Indications for the Use of the Procedure

Three different types of carotid body tumors (CBTs) have been described: familial, sporadic, and hyperplastic. The sporadic form is the most common type (about 85% of CBTs). The familial type (10% to 15%) is more common in younger patients, and the hyperplastic form affects patients with chronic hypoxia. Association with syndromes such as Von Hippel–Lindau disease, neurofibromatosis type I, multiple endocrine neoplasia (MEN) 2A, and MEN 2B has been found. A molecular basis has been suggested. Mutation in six genes has been described, which can be related to the development of some paragangliomas.

Carotid body tumors consist of a nest of epithelioid cells (type I cells), often with enlarged hyperchromatic nuclei, that are arranged in groups called Zellballen. These are surrounded by a flattened layer of sustentacular cells (type II cells), which are positive for S-100 protein. Although a minority of cases are described as histologically malignant, the pathologic features cannot predict the biologic behavior ( Figure 93-1 ).

Figure 93-1
Carotid body tumor histology. Nest of epithelioid cells with hyperchromatic nuclei surrounded by sustentacular cells. (Hematoxylin and eosin stain, 20×.)

Complete surgical excision of the carotid body tumor is indicated because it is the only therapeutic option that provides immediate control of the disease, although tumor recurrence has been reported in 2.9% of cases after a presumed total resection. In large hypervascularized tumors with involvement of critical vascular and neural structures, an attempt at total resection may be associated with bleeding and a high rate of morbidity and eventual mortality. Whether surgery is indicated depends on the patient’s symptoms, the size and location of the tumor, the patient’s age and general condition, and the risk of postoperative neurologic impairment.

The Shamblin classification system categorizes carotid body tumors into three classes, providing a tool for predicting the surgical difficulty of the resection. Class I tumors are small and minimally attached to the vessels and thus are easily dissected. Class II tumors are more adherent to the adventitia and partially surround the vessels, making resection more difficult. Class III tumors are large and adherent to the carotid bifurcation; they enclose the carotid vessels, making conservative resection impossible. Although single-stage resection is the state of the art, staged surgery has also been used, mainly for tumors greater than 2 cm with intracranial involvement.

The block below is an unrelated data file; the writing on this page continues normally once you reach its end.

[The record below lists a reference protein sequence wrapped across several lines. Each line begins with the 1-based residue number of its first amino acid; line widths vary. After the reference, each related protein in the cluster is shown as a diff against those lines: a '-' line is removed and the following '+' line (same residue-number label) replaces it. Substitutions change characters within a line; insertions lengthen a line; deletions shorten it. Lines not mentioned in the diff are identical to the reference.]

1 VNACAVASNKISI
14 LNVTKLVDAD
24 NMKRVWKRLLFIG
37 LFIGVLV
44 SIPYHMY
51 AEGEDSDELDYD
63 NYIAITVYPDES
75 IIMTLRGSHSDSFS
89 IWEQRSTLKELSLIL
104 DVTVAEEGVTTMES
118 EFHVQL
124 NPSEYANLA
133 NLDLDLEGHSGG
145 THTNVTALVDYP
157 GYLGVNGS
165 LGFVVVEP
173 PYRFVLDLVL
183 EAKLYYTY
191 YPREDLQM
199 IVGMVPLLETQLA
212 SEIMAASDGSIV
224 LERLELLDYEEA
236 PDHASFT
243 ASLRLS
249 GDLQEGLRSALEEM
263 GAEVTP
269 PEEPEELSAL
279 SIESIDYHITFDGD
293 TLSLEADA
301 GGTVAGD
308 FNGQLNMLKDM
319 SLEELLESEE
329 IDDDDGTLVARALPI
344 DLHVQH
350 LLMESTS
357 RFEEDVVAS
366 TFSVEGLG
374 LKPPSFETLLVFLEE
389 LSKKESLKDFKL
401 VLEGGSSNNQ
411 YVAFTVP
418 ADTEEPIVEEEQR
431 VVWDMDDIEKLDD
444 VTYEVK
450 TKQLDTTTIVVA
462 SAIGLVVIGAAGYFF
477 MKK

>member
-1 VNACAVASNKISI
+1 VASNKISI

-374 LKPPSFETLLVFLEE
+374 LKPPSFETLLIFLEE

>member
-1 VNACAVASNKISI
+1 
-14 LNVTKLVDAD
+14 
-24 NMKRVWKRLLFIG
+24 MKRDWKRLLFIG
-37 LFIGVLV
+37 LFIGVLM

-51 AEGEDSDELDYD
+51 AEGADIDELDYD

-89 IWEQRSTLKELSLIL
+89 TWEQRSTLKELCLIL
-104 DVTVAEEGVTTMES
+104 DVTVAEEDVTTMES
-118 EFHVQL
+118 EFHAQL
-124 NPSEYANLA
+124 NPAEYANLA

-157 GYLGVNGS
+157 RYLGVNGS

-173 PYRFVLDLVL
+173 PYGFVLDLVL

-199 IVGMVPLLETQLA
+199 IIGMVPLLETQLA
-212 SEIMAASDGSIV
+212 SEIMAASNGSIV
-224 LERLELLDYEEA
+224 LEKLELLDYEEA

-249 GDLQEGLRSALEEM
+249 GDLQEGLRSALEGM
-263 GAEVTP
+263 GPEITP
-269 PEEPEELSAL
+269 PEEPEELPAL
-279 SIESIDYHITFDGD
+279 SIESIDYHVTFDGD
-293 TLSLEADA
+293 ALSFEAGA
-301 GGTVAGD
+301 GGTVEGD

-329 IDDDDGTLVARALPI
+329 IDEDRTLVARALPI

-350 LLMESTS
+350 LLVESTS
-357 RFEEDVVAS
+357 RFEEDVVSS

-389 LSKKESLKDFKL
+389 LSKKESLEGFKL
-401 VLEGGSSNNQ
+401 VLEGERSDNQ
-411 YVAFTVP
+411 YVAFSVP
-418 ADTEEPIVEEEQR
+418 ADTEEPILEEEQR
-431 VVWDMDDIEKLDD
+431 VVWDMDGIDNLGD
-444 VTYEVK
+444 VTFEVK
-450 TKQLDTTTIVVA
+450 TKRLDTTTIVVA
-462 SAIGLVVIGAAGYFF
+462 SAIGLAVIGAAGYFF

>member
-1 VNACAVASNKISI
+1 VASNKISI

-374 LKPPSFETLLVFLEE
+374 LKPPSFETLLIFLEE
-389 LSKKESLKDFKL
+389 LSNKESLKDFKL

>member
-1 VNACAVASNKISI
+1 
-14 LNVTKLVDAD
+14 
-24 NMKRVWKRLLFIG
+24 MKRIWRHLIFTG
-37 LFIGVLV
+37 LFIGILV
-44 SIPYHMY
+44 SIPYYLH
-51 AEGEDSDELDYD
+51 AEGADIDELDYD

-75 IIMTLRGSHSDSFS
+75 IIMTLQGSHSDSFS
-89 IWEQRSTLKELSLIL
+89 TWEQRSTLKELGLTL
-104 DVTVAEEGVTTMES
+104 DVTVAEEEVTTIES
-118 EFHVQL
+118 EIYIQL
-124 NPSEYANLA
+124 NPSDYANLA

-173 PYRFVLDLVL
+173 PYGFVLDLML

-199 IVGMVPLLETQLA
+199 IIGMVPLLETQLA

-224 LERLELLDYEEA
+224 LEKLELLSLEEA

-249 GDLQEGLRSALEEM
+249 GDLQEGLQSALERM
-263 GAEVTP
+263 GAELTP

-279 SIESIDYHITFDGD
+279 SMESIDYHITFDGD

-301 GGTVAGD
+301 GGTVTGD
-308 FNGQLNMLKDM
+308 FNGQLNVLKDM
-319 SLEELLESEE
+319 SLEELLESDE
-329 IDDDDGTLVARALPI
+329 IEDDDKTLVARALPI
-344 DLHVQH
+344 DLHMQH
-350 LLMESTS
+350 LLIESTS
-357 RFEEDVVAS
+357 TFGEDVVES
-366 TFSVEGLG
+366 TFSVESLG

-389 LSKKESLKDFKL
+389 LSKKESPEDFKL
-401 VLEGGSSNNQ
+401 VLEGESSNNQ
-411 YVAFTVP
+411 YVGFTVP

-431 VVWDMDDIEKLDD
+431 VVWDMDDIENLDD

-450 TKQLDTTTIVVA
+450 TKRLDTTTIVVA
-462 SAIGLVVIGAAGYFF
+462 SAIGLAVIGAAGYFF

Limitations and Contraindications

Although surgical treatment is the gold standard for carotid body tumors, there are some limitations. Simultaneous treatment of a bilateral glomus tumor is contraindicated because blood pressure maintenance could be compromised by bilateral carotid body denervation. Other contraindications include removal of carotid body tumors in patients at high risk of stroke related to a potential carotid resection or ligation, elderly patients, and malignant tumors with intracranial extension. Radiotherapy has been used to control tumor growth in patients who cannot undergo surgery.

Technique: Resection of a Carotid Body Tumor

Step 1:

Intubation

Oral intubation is indicated. Nasotracheal intubation is not necessary. Communication between the surgeon and anesthesiologist during surgery is important because management of the anesthesia is challenging. Surgical manipulation can be associated with catecholamine secretion, with severe hemodynamic instability.

Step 2:

Incision

The incision should be based on the size of the tumor. Usually, exposure is achieved through a horizontal incision along the cervical creases in the midneck. For large tumors that extend superiorly, the incision may need to extend into the preauricular area. For elevation of skin flaps, careful dissection in a subplatysmal plane should be carried out to avoid injury to the mandibular branch of the facial nerve or greater auricular nerve ( Figure 93-2, A ).

Only gold members can continue reading. Log In or Register to continue

Jun 3, 2016 | Posted by in Oral and Maxillofacial Surgery | Comments Off on Carotid Body Tumor
Premium Wordpress Themes by UFO Themes